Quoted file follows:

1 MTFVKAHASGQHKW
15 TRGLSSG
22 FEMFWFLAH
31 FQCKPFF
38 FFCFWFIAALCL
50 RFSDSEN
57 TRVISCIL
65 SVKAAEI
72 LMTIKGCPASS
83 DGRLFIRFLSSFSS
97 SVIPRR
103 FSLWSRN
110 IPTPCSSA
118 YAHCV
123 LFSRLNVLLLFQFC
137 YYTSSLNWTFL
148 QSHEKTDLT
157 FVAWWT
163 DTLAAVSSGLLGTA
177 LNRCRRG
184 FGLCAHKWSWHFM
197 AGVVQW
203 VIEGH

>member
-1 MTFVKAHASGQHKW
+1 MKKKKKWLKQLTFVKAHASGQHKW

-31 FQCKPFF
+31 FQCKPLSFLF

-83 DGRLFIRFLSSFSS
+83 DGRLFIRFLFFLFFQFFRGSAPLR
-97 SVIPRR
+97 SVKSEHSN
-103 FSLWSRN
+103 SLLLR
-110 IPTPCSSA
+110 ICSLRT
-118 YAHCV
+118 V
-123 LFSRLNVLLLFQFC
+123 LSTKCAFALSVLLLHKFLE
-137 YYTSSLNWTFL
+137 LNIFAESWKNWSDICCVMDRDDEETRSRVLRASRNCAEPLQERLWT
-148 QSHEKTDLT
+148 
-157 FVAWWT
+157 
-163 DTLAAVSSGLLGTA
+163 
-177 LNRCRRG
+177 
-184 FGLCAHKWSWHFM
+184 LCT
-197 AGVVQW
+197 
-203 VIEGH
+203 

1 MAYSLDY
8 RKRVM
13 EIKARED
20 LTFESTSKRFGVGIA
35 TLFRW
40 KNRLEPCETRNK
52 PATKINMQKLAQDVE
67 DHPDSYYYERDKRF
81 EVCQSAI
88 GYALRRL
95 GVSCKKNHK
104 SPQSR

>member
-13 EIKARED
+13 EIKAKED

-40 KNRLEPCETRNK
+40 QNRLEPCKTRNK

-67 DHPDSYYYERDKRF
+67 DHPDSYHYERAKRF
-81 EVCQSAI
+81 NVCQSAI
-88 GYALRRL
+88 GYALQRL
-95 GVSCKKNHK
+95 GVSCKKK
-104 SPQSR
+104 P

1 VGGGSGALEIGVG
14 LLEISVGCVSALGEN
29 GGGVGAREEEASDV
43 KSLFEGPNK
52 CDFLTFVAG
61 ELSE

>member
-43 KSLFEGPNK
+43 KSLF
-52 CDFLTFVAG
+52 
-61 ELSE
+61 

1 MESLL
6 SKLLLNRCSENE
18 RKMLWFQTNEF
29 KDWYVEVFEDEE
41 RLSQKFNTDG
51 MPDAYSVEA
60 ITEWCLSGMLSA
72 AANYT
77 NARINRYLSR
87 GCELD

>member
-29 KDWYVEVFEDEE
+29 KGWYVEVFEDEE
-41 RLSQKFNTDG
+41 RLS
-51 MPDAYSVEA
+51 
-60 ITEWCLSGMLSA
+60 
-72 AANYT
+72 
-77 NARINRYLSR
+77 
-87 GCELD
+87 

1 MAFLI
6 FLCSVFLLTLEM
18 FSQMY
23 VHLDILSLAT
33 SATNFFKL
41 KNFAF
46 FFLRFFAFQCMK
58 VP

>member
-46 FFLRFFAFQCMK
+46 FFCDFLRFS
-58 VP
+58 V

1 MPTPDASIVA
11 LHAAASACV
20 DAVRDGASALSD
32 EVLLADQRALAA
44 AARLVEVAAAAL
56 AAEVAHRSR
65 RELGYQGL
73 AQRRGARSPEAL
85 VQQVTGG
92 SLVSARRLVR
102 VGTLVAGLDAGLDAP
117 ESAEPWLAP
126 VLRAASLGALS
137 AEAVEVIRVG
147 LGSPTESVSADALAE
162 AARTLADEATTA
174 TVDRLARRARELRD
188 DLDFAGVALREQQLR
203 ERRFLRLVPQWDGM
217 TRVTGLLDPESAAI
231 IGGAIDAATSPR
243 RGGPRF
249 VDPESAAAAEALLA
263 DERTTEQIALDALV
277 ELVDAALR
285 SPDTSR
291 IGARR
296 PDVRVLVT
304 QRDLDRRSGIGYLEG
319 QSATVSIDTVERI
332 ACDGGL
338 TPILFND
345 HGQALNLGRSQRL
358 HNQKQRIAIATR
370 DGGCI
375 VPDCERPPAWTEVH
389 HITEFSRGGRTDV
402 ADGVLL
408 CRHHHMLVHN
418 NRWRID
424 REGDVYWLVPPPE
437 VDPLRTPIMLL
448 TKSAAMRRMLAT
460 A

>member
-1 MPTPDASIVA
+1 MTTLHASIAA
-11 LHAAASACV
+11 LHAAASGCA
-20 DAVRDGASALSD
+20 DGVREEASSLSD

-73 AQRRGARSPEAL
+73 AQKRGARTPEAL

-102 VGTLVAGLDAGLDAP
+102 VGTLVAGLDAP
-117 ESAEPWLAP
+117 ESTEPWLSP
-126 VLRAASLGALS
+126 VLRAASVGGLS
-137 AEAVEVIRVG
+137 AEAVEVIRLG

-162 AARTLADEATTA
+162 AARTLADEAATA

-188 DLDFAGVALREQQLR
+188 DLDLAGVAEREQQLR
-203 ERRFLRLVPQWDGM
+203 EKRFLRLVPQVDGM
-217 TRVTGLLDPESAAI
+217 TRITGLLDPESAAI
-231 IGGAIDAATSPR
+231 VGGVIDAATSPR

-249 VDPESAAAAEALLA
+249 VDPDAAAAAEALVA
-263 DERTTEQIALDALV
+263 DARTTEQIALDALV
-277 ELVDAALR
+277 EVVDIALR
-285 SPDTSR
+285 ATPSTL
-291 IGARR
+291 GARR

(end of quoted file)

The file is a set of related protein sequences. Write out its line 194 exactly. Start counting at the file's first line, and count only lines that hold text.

-137 AEAVEVIRVG